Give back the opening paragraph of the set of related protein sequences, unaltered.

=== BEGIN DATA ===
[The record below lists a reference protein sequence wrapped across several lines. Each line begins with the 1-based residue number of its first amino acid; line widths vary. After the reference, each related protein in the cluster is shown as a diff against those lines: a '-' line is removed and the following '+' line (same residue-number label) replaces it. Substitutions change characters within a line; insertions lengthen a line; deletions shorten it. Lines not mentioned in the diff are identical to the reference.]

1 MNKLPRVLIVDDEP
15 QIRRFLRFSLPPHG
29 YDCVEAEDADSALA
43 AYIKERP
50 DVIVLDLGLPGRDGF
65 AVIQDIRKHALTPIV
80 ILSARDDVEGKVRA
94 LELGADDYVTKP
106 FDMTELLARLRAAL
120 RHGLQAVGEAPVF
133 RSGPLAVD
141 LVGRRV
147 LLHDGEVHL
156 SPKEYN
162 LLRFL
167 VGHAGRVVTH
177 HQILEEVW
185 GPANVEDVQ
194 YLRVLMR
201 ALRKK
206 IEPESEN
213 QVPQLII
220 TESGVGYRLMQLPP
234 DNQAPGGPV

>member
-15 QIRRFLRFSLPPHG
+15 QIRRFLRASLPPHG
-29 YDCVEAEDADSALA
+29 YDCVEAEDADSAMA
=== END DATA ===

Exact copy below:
[The record below lists a reference protein sequence wrapped across several lines. Each line begins with the 1-based residue number of its first amino acid; line widths vary. After the reference, each related protein in the cluster is shown as a diff against those lines: a '-' line is removed and the following '+' line (same residue-number label) replaces it. Substitutions change characters within a line; insertions lengthen a line; deletions shorten it. Lines not mentioned in the diff are identical to the reference.]